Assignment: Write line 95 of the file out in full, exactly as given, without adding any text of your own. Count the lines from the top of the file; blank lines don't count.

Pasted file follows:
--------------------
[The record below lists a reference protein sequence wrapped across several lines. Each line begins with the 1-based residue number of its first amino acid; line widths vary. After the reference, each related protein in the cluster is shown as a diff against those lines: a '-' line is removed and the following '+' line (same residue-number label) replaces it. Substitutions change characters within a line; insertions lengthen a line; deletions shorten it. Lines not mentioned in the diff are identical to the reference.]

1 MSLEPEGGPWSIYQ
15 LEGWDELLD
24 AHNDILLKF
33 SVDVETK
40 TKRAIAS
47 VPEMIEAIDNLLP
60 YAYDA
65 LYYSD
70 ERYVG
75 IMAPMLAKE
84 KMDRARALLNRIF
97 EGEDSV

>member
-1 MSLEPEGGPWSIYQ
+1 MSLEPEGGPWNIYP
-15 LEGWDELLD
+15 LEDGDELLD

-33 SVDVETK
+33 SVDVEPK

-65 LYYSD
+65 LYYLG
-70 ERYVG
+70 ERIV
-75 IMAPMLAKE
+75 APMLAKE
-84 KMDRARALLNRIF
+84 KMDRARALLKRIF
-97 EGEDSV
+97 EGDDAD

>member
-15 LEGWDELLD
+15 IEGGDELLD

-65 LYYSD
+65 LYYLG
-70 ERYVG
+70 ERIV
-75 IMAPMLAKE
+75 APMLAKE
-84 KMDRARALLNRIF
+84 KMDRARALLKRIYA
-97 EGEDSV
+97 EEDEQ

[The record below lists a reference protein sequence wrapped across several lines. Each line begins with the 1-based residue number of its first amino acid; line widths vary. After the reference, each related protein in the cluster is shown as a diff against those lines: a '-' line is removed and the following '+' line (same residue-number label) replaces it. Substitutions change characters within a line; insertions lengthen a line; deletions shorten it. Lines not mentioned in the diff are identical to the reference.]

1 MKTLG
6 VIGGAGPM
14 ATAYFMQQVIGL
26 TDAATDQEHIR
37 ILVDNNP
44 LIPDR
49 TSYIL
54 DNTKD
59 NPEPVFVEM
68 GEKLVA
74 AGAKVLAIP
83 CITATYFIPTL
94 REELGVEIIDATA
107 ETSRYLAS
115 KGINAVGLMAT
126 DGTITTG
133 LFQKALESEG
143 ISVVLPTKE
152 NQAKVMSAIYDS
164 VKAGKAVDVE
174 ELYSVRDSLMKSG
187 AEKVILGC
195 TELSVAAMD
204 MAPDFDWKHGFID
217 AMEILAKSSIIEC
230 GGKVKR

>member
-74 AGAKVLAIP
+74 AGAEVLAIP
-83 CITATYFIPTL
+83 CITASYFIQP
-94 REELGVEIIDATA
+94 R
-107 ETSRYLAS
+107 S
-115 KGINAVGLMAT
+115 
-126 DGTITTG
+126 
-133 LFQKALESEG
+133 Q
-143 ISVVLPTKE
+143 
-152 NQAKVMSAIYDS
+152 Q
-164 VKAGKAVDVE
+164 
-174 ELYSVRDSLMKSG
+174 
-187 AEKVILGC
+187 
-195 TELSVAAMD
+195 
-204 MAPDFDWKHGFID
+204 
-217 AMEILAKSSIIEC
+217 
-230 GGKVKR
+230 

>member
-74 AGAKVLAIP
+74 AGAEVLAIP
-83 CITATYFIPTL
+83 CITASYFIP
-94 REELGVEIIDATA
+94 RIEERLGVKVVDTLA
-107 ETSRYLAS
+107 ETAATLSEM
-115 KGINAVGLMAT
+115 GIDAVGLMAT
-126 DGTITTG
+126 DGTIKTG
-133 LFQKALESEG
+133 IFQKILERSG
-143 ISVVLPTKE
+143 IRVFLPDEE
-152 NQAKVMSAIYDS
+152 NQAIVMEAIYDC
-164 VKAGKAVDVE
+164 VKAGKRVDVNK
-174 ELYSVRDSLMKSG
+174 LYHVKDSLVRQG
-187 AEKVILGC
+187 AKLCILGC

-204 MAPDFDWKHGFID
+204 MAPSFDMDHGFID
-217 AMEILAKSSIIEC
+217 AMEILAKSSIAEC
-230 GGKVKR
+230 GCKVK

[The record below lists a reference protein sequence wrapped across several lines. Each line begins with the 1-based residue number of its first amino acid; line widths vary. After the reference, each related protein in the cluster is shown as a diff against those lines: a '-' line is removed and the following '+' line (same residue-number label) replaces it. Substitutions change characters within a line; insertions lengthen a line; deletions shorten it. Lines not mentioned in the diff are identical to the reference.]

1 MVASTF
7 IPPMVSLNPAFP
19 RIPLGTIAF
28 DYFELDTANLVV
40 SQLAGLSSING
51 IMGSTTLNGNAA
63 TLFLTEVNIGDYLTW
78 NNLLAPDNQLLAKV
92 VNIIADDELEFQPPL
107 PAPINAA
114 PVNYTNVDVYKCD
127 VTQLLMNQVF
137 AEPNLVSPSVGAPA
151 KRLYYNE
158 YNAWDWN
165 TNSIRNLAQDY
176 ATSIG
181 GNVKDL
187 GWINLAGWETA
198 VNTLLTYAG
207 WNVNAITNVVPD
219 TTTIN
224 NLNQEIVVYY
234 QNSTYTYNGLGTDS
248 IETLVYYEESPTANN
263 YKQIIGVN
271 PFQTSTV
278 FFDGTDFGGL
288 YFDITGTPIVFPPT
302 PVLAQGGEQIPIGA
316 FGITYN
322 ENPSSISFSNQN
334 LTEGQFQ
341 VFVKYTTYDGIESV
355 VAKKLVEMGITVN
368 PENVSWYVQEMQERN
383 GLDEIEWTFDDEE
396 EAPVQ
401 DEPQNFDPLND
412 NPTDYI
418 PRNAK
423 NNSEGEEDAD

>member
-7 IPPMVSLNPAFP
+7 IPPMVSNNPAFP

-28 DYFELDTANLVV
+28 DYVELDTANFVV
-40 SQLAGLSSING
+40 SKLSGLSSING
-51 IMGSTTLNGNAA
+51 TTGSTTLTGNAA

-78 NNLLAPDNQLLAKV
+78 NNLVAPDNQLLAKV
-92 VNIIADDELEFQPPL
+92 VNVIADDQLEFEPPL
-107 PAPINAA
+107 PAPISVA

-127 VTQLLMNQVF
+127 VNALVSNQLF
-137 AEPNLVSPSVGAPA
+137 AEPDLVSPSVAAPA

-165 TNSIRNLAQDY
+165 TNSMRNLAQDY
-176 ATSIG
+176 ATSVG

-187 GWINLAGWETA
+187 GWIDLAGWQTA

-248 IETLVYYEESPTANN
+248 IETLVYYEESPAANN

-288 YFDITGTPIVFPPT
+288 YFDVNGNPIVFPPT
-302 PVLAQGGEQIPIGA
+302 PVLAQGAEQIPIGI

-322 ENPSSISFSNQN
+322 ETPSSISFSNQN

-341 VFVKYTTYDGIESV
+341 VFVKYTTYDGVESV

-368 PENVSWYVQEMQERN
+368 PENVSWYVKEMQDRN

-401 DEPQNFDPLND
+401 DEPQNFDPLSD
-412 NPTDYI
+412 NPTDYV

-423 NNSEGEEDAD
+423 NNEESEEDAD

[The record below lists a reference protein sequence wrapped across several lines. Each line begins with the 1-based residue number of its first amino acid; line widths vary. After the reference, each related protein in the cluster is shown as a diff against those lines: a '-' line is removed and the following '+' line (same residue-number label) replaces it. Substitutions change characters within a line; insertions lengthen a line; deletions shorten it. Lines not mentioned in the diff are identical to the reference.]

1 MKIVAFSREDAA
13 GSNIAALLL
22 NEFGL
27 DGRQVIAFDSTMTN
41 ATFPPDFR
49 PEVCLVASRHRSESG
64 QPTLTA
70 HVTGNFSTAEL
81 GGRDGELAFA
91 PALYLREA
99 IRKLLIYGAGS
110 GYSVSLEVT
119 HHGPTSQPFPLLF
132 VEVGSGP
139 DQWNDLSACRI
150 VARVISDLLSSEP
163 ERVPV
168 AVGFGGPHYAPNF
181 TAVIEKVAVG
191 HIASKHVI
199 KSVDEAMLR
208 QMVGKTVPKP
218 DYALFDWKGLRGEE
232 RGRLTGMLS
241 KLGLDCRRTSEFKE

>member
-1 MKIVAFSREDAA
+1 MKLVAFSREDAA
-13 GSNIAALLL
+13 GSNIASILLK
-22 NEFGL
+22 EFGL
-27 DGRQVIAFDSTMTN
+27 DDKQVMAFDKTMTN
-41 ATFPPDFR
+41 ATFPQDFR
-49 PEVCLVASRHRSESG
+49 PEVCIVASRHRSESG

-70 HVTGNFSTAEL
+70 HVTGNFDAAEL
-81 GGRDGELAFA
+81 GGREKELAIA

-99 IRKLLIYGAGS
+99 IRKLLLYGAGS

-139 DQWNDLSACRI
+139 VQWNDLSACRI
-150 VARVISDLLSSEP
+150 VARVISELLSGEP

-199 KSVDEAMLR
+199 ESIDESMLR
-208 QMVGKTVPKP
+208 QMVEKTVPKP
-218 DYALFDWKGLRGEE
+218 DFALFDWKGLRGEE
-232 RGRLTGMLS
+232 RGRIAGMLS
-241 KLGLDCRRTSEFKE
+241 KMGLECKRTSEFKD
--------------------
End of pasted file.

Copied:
+187 